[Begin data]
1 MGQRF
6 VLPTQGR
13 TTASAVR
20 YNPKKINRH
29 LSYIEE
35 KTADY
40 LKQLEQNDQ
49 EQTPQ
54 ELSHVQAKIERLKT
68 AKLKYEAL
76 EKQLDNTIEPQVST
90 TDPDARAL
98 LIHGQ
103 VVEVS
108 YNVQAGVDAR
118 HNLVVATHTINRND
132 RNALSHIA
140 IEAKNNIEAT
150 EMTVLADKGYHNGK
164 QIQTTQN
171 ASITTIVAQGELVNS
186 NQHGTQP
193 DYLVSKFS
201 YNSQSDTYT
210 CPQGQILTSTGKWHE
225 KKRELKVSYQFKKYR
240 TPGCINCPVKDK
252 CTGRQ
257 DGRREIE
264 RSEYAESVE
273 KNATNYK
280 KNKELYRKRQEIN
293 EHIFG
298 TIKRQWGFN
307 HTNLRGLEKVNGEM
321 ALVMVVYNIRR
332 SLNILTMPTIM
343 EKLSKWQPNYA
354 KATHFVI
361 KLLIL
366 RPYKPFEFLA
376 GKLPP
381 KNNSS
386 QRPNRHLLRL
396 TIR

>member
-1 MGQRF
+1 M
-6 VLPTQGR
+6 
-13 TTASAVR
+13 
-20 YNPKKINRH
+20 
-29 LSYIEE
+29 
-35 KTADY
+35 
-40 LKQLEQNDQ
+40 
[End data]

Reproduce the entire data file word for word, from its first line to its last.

1 MGQRF
6 VLPTQGR
13 TTASAVR
20 YNPKKINRH
29 LSYIEE
35 KTADY
40 LKQLEQNDQ
49 EQTPQ
54 ELSHVQAKIERLKT
68 AKLKYEAL
76 EKQLDNTIEPQVST
90 TDPDARAL
98 LIHGQ
103 VVEVS
108 YNVQAGVDAR
118 HNLVVATHTINRND
132 RNALSHIA
140 IEAKNNIEAT
150 EMTVLADKGYHNGK
164 QIQTTQN
171 ASITTIVAQGELVNS
186 NQHGTQP
193 DYLVSKFS
201 YNSQSDTYT
210 CPQGQILTSTGKWHE
225 KKRELKVSYQFKKYR
240 TPGCINCPVKDK
252 CTGRQ
257 DGRREIE
264 RSEYAESVE
273 KNATNYK
280 KNKELYRKRQEIN
293 EHIFG
298 TIKRQWGFN
307 HTNLRGLEKVNGEM
321 ALVMVVYNIRR
332 SLNILTMPTIM
343 EKLSKWQPNYA
354 KATHFVI
361 KLLIL
366 RPYKPFEFLA
376 GKLPP
381 KNNSS
386 QRPNRHLLRL
396 TIR

>member
-1 MGQRF
+1 M
-6 VLPTQGR
+6 
-13 TTASAVR
+13 
-20 YNPKKINRH
+20 
-29 LSYIEE
+29 
-35 KTADY
+35 
-40 LKQLEQNDQ
+40 